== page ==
squeeze out (of something)(redirected from squeezing you out)
squeeze out (of something)
1. To press something firmly to extract something from it, such as a liquid. A noun or pronoun can be used between "squeeze" and "out." Well, good luck—you're going to have to sit on this tube of toothpaste if you want to squeeze any more out of it! Can you squeeze out any more ketchup, or is it empty?
2. To force or push someone out of a particular place or role. A noun or pronoun can be used between "squeeze" and "out." Good luck squeezing me out of this job, honey—I've been here 35 years and am a personal friend of the CEO.
3. To obtain something, especially information, from someone by applying physical or psychological pressure to them. A noun or pronoun can be used between "squeeze" and "out." The police tried to squeeze a confession out of the suspect, but she was adamant that she was innocent. The henchman had the spy tied up to the chair, squeezing information out of him with every torture technique he could use.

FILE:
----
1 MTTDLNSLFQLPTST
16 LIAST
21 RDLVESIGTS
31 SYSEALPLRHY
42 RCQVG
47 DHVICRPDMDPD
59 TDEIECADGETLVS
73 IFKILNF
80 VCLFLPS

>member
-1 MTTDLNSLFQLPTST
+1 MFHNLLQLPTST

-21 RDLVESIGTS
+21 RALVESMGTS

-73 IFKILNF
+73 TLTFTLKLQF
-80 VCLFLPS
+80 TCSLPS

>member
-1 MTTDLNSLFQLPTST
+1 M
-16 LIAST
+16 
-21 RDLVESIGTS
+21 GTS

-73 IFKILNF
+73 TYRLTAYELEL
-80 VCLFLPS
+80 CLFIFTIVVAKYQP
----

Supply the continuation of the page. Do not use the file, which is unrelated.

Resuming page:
4. To exit some cramped or crowded place or thing by contorting one's body so as to slip past other people or through an opening. There were so many people in the room that I eventually had to squeeze out and get some fresh air. Mary's car is so small that I have to hunch over in the front seat with my knees up around my ears, and then I have to squeeze out of it again when we arrive.
1. To extract something by or as if by applying pressure: I cut open a lemon and squeezed out the juice. The detective squeezed a confession out of the suspect.
2. To force out or displace someone or something by gaining better access to a limited resource: The larger puppies squeezed out the smallest as they competed for the mother's milk. The town center was once populated with local artists, but large retail stores have since squeezed them out.